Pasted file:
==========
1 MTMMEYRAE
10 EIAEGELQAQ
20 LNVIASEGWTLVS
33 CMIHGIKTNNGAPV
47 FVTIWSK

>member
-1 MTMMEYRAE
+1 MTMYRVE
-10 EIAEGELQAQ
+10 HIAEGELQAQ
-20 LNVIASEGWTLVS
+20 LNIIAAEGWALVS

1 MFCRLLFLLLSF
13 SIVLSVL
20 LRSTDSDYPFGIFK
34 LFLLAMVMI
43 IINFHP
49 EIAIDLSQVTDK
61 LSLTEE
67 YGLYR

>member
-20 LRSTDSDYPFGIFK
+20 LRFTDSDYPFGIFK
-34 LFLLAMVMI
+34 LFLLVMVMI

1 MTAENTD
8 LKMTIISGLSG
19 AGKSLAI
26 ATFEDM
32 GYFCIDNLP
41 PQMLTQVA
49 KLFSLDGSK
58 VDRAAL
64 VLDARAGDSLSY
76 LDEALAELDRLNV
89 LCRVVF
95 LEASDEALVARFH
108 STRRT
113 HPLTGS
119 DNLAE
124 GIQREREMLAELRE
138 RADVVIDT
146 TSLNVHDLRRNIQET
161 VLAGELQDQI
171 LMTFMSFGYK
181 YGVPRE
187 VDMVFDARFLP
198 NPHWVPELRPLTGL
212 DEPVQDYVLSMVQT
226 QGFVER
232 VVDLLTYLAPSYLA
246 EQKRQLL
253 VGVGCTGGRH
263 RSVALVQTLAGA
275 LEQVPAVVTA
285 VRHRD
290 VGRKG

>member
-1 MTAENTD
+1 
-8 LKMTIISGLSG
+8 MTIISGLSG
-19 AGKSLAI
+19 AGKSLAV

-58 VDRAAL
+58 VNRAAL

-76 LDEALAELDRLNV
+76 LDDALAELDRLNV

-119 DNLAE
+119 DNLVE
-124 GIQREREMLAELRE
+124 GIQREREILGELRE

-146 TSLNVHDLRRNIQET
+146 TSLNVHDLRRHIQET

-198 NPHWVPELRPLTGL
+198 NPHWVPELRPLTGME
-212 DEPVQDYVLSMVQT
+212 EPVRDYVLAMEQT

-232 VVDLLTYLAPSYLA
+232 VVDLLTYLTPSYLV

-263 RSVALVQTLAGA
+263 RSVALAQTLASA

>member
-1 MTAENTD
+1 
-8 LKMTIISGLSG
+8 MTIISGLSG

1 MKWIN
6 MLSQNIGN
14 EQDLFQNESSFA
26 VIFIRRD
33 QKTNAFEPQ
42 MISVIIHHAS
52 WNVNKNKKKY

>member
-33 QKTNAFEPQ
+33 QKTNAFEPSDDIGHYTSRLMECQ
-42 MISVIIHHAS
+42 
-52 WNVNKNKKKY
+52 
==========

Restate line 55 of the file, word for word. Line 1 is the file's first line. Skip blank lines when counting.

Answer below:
275 LEQVPAVVTA